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article imageSolar power is key to extended drone flights

By Tim Sandle     May 18, 2017 in Science
As with many things battery powered drones have a finite time to function after which the power runs out. One means to make longer flights possible is with the application of solar power. This has been looked at by the Naval Research Laboratory.
As part of a new project, researchers are developing what they’re terming “autonomous cooperative soaring of unmanned aerial vehicles.” Essentially this is about enabling long endurance flights of unmanned drones which draw upon the power of the Sun. This involves the use of solar photovoltaics.
Solar photovoltaics describe a power system that supplies usable solar power via photovoltaics (the conversion of light into electricity using semiconducting materials that exhibit the photovoltaic effect). A photovoltaic effect is where voltage or electric current is created in a material upon exposure to light and is a physical and chemical property.
Solar photovoltaic panel functions to absorb and convert sunlight into electricity. The system also requires a solar inverter to change the electric current. The basic function of the system is to convert light directly into electricity; unlike other solar-based systems there is no concentration of power or generation of solar thermal energy used for heating.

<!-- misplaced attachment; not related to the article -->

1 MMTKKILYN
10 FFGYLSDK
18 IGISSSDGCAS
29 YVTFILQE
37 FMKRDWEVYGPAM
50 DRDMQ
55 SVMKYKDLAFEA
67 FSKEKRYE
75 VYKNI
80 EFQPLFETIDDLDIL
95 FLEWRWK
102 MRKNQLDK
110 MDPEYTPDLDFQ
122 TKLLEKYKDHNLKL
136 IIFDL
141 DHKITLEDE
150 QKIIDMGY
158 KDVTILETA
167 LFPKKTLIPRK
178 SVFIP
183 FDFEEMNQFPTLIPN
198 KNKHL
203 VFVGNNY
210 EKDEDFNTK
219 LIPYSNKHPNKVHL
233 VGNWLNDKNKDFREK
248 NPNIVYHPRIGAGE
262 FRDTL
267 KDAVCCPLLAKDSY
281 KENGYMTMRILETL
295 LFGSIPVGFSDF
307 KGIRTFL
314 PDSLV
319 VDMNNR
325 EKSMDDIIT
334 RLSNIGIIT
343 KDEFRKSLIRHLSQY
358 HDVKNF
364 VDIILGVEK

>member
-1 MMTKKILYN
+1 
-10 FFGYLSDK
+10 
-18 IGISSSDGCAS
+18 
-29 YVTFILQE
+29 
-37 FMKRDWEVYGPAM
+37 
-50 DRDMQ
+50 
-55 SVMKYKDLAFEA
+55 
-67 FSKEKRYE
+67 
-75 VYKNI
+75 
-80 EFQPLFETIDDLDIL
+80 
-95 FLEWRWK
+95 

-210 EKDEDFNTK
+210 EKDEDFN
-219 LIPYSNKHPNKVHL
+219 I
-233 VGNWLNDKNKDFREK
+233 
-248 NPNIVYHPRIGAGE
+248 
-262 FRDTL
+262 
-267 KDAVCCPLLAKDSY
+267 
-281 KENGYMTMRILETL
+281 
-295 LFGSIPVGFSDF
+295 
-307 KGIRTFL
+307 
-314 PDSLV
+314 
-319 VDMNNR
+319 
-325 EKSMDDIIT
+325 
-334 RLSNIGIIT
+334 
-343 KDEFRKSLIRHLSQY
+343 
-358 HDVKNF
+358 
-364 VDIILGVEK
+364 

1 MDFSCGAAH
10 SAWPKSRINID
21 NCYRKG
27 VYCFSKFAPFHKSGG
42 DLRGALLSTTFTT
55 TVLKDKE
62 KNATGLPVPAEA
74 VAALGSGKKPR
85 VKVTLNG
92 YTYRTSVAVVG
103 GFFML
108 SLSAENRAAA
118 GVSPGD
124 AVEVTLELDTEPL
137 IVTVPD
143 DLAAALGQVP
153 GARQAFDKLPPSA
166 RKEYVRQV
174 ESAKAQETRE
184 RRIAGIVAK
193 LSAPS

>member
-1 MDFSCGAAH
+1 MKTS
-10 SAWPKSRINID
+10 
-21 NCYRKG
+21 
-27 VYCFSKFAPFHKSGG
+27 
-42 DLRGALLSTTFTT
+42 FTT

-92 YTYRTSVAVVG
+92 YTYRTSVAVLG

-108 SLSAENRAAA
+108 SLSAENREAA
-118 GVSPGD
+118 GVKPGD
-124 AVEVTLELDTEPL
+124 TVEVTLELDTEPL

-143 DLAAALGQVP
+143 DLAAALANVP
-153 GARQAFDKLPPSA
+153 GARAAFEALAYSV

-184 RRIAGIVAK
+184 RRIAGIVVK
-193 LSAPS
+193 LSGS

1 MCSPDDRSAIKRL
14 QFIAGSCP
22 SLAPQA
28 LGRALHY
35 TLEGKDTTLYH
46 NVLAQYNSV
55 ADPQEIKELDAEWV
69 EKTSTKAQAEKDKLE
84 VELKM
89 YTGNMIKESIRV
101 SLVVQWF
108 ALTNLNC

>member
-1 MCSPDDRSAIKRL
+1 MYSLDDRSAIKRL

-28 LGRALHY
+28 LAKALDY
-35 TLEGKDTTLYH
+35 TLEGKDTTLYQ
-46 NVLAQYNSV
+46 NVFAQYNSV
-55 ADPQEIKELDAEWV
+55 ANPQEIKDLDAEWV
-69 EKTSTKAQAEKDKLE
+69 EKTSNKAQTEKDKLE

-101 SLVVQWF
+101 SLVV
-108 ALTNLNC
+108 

The new project is called the Solar Photovoltaic and Autonomous Soaring Base Program and it is being run by the U.S. Marine Corps' Expeditionary Energy Office. The aim is to produce drone aircraft for surveillance and reconnaissance missions.
To date trials have been successful, according to navy aerospace engineer Dr. Dan Edwards. The aircraft have flown for ten hours based on a combination of solar photovoltaics and autonomous soaring (that is gliding).
With the aircraft, which are coded PV-SBXC, the photovoltaic array has been located in the center wing panel. Also equipped into the aircraft is a power management and distribution system, which functions to convert the power from the solar arrays into direct current. The current powers the electric motor needed propulsion. When the craft is gliding the power is used to recharge the battery.
An added sophisticated is the PV-SBXC software. This contains an algorithm designed to assess local vertical winds around the aircraft. This triggers whether the motor operates or whether the craft moves through autonomous soaring. This is a little like when a bird flaps its wings or glides through the air.
Going forwards testing will look into improving solar cell efficiency and solar-recharging, to make the craft more efficient and in an attempt to increase the distance traveled.
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